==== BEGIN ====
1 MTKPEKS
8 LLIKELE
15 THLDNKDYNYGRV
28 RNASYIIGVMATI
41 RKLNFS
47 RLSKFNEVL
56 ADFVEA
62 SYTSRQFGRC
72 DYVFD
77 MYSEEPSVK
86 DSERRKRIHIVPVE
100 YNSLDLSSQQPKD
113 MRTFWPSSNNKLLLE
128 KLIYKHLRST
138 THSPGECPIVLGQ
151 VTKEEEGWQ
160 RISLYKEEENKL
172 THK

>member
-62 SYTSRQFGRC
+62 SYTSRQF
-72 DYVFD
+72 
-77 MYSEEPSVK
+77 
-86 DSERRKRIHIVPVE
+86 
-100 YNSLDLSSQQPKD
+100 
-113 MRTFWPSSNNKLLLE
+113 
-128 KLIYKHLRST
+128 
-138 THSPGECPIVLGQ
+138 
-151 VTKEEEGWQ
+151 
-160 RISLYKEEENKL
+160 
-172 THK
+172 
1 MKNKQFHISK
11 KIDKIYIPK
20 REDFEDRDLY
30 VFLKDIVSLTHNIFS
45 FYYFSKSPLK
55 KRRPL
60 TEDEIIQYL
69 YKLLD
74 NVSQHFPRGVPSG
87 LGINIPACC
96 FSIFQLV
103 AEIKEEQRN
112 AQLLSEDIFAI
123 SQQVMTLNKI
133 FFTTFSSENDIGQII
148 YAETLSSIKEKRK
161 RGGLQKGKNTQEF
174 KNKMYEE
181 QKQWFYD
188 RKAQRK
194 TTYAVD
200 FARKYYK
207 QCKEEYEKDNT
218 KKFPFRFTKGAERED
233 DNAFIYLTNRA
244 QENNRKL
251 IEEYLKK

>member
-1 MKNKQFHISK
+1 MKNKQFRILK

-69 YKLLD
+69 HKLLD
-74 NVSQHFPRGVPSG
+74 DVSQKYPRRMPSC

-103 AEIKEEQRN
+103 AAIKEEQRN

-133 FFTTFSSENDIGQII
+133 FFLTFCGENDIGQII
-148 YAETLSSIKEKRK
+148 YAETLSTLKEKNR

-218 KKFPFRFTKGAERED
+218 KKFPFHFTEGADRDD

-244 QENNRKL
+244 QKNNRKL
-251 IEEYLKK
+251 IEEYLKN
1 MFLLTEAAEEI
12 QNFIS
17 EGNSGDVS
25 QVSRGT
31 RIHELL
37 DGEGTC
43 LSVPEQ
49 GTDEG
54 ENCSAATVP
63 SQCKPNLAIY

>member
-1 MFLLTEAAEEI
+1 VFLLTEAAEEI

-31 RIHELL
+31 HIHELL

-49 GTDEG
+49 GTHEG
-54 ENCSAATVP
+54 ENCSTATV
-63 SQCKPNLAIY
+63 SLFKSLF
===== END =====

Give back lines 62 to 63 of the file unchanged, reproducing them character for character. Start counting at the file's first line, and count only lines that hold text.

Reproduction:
194 TTYAVD
200 FARKYYK